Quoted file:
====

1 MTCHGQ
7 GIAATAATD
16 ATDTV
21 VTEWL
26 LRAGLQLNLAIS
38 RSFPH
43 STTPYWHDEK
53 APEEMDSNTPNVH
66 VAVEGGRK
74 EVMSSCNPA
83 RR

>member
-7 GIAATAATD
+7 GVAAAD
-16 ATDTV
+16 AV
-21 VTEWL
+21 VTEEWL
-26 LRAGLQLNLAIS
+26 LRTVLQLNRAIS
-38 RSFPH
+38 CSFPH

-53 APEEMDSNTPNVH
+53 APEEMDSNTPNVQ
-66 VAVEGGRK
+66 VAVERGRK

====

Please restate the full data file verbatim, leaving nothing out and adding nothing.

1 MTCHGQ
7 GIAATAATD
16 ATDTV
21 VTEWL
26 LRAGLQLNLAIS
38 RSFPH
43 STTPYWHDEK
53 APEEMDSNTPNVH
66 VAVEGGRK
74 EVMSSCNPA
83 RR

>member
-7 GIAATAATD
+7 GVAAAD
-16 ATDTV
+16 AV
-21 VTEWL
+21 VTEEWL
-26 LRAGLQLNLAIS
+26 LRTVLQLNRAIS
-38 RSFPH
+38 CSFPH

-53 APEEMDSNTPNVH
+53 APEEMDSNTPNVQ
-66 VAVEGGRK
+66 VAVERGRK